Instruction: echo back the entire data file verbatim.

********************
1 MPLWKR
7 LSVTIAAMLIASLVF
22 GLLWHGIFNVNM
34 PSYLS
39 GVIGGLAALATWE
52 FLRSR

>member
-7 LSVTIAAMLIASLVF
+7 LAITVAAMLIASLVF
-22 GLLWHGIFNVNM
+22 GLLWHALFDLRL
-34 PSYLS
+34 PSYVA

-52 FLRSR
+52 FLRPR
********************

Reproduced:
1 MPLWKR
7 LSVTIAAMLIASLVF
22 GLLWHGIFNVNM
34 PSYLS
39 GVIGGLAALATWE
52 FLRSR

>member
-7 LSVTIAAMLIASLVF
+7 LAITVAAMLIASLVF
-22 GLLWHGIFNVNM
+22 GLLWHALFDLRL
-34 PSYLS
+34 PSYVA

-52 FLRSR
+52 FLRPR